Math and I have never been close. English literature and I? Bosom buddies. But Math – not so much.

In my third year of law school I took a class called “Trusts & Estates.” Yes, it was just as thrilling as it sounds. We had to work out what percentage of an estate would go to each relative if a person died intestate (i.e. without a will). Like I said – riveting stuff!

Well, I was doing just fine until I had to convert a fraction to a decimal. Yes, you heard me right – even with a calculator – for the life of me I couldn’t figure out how to do it! And as a result, I got an A- instead of an A. I was not happy. I was extremely put out. I felt down right robbed! And I was just stupid enough to express these fine sentiments to our professor. I actually told the man that since instruction on how to convert fractions to decimals hadn’t been covered in his class I didn’t think it fair to dock my grade for something I hadn’t actually be taught how to do.

(This is the part of the story where my husband always hangs his head in shame). The professor looked at me with raised eyebrows and said in slow and measured tones dripping sarcasm, “Lisa-Jo, we just assume that anyone who has been accepted into law school has passed the fourth grade.” Yea, not my finest hour. Stupid math.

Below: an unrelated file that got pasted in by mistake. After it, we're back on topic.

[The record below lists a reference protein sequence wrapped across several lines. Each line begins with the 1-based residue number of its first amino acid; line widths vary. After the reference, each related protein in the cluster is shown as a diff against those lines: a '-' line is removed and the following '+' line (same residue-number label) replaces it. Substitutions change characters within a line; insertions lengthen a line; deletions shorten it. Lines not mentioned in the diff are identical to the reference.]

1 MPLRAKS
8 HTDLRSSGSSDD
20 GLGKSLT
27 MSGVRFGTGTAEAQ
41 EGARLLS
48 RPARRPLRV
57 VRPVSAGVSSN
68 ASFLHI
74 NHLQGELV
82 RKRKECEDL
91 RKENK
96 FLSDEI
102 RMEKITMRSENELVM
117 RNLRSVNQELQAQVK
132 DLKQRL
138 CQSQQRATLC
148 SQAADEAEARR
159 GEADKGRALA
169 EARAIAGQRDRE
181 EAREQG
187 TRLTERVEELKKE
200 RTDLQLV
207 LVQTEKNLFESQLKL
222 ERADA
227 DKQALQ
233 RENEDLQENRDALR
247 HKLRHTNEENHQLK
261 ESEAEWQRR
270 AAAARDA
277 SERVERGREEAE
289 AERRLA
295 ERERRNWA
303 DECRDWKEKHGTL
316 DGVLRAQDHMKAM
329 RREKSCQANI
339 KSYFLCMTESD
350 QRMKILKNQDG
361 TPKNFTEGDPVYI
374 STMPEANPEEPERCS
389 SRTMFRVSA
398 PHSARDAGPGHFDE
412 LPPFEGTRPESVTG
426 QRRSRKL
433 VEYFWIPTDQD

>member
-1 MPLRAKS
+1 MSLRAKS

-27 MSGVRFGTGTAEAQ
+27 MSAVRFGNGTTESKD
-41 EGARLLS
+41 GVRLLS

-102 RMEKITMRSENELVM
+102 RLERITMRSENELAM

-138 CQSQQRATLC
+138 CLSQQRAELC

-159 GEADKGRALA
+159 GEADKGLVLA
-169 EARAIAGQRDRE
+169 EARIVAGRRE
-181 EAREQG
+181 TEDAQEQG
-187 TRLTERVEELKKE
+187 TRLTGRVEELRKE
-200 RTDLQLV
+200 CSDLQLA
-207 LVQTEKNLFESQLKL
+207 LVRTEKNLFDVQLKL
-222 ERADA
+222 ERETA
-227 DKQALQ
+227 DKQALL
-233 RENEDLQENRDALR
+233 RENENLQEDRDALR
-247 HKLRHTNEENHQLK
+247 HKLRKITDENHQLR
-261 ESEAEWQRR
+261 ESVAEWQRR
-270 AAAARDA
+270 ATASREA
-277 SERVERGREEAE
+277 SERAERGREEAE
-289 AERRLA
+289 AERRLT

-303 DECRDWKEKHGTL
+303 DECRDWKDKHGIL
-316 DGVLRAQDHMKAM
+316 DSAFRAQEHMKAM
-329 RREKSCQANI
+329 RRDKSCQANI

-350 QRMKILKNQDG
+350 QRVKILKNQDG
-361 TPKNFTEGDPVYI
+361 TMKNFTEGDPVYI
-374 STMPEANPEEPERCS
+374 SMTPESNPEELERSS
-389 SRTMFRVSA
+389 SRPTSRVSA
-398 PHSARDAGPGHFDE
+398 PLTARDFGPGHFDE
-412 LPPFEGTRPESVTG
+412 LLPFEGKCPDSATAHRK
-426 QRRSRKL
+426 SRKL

Over the years my legacy of mathematical faux pas has continued to grow. Last week was my crowning glory.

So there I am at my first pregnancy check-up expecting to see my eight week old bean with a precious little heart beat bouncing around on the sonogram screen. Instead, what do I see? People, I see a massive, full on baby with easily identifiable arms, legs, face, and it’s all kicking and whirling and swirling around.

My mouth drops open.

The doctor says, “Whoa – looks like more than 8 weeks to me.”

You think?!

Fourteen weeks, people! I am fourteen weeks along already.

ThankYouVeryMuchHorribleTerribleNoGoodVeryBadMathSkills

I am now officially handing over any addition, subtraction or multiplication necessary to baby producing, growing, or birthing to Peter. Let us never speak of this again.

The end.

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